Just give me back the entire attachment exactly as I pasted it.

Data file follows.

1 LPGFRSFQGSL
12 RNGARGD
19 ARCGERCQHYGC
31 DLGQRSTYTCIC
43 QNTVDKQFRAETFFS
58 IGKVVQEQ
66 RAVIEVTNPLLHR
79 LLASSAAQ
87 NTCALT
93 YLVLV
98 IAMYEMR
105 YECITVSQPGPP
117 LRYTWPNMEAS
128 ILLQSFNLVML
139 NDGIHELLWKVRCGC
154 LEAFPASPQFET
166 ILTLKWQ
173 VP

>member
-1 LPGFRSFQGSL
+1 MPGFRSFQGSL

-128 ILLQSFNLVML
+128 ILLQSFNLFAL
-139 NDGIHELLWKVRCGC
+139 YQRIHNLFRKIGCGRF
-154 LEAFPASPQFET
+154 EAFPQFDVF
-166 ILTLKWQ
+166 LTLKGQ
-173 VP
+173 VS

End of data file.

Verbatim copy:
1 LPGFRSFQGSL
12 RNGARGD
19 ARCGERCQHYGC
31 DLGQRSTYTCIC
43 QNTVDKQFRAETFFS
58 IGKVVQEQ
66 RAVIEVTNPLLHR
79 LLASSAAQ
87 NTCALT
93 YLVLV
98 IAMYEMR
105 YECITVSQPGPP
117 LRYTWPNMEAS
128 ILLQSFNLVML
139 NDGIHELLWKVRCGC
154 LEAFPASPQFET
166 ILTLKWQ
173 VP

>member
-1 LPGFRSFQGSL
+1 MPGFRSFQGSL

-128 ILLQSFNLVML
+128 ILLQSFNLFAL
-139 NDGIHELLWKVRCGC
+139 YQRIHNLFRKIGCGRF
-154 LEAFPASPQFET
+154 EAFPQFDVF
-166 ILTLKWQ
+166 LTLKGQ
-173 VP
+173 VS